Car Life tested a 1965 GTO with Tri-Power and what they considered the most desirable options (close-ratio four-speed manual transmission, power steering, metallic brakes, rally wheels, 4.11 limited-slip differential, and "Rally" gauge cluster), with a total sticker price of US$3,643.79. With two testers and equipment aboard, they recorded 0–60 miles per hour (0–97 km/h) in 5.8 seconds, the standing quarter mile in 14.5 seconds with a trap speed of 100 miles per hour (160 km/h), and an observed top speed of 114 miles per hour (182.4 km/h) at the engine's 6,000 rpm redline. A four-barrel Motor Trend test car, a heavier convertible handicapped by the two-speed automatic transmission and the lack of a limited slip differential, ran 0–60 mph in 7 seconds and through the quarter mile in 16.1 seconds at 89 miles per hour (142.4 km/h).

Major criticisms of the GTO continued to center on its slow steering (ratio of 17.5:1, four turns lock-to-lock) and mediocre brakes. Car Life was satisfied with the metallic brakes on its GTO, but Motor Trend and Road Test found the four-wheel drum brakes with organic linings to be alarmingly inadequate in high-speed driving.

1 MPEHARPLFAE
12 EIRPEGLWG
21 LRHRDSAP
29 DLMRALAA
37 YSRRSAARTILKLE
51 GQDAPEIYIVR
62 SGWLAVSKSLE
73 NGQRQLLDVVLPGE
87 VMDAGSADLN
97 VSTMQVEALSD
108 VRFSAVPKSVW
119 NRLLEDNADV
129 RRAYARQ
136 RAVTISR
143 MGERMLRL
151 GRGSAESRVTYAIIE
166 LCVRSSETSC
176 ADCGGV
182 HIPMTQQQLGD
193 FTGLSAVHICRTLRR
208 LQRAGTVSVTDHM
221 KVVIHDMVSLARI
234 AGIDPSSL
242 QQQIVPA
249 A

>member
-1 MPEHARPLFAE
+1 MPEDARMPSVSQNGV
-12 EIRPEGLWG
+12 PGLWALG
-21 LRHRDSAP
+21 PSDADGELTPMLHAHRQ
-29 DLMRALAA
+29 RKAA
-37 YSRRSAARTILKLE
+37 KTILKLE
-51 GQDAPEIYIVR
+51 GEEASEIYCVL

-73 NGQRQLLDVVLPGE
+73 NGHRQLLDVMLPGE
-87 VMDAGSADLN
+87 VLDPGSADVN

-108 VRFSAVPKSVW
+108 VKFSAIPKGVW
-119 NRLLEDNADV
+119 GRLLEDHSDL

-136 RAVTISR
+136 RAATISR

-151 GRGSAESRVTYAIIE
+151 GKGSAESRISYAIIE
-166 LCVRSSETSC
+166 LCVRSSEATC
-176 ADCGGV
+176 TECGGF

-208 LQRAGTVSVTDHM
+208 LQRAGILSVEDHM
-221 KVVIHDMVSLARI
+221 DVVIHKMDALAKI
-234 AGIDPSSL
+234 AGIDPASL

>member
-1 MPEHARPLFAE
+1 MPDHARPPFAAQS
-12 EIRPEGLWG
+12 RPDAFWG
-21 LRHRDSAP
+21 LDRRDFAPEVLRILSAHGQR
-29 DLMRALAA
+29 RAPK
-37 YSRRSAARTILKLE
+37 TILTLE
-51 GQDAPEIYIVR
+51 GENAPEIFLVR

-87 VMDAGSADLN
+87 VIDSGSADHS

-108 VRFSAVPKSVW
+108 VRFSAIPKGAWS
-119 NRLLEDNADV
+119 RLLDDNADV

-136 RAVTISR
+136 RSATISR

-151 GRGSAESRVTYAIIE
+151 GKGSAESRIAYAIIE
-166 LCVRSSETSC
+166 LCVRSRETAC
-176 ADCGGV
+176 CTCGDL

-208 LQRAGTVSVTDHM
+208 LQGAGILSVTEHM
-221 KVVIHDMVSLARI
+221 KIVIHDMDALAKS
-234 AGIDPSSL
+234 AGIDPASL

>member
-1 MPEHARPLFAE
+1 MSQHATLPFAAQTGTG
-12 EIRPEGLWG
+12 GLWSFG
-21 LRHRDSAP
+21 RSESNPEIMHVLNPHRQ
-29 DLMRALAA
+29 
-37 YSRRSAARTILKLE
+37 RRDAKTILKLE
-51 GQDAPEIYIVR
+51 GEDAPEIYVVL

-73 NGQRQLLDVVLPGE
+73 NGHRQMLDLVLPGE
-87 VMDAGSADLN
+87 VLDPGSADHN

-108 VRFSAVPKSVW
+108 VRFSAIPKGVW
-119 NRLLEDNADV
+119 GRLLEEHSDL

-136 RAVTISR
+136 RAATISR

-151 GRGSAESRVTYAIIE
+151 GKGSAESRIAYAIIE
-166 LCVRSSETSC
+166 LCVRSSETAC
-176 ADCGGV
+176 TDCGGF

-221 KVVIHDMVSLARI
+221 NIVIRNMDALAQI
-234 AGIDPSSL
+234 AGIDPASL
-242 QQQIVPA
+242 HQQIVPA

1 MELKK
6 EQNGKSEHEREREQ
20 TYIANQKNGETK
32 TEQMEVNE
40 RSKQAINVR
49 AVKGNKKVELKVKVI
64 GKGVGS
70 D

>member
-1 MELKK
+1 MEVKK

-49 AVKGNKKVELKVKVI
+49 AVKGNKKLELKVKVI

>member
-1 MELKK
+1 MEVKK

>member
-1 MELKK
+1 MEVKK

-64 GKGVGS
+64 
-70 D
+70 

Sales of the GTO, abetted by a marketing and promotional campaign that included songs and various merchandise, more than doubled to 75,342. It spawned many imitators, both within other GM divisions and its competitors.

1980 Ford Capri Zakspeed Group 5 by melkorius
1980 Ford Capri Zakspeed Group 5
Soon after the popular 'Group 5' regulations were adopted by the competitive German DRM Championship, Ford of Cologne commissioned long-time partners Zakspeed to prepare a suitable racer based on the third generation Capri, which was due in 1978. The DRM Championship was split was into two devisions; the first for engines displacing over two litres and the second for engines of under two litres.

Although Group 5 regulations did dictate that the racers had to be based on production road cars, relatively few actual components had to be carried over. This allowed Zakspeed to craft a purpose-built spaceframe chassis. Construction from aluminium tubing and incorporating the roof structure from the production Capri this very lightweight structure tipped the scales at just 70 kg. In addition to the road car roof, the new chassis also used the same windscreen and side windows dimensions to comply with the regulations.